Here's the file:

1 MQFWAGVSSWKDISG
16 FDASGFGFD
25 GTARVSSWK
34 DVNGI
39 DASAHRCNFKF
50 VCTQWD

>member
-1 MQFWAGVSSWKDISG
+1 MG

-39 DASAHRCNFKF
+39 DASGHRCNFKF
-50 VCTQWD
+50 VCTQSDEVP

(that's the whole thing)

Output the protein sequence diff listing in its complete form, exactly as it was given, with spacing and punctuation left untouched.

1 MQFWAGVSSWKDISG
16 FDASGFGFD
25 GTARVSSWK
34 DVNGI
39 DASAHRCNFKF
50 VCTQWD

>member
-1 MQFWAGVSSWKDISG
+1 MG

-39 DASAHRCNFKF
+39 DASGHRCNFKF
-50 VCTQWD
+50 VCTQSDEVP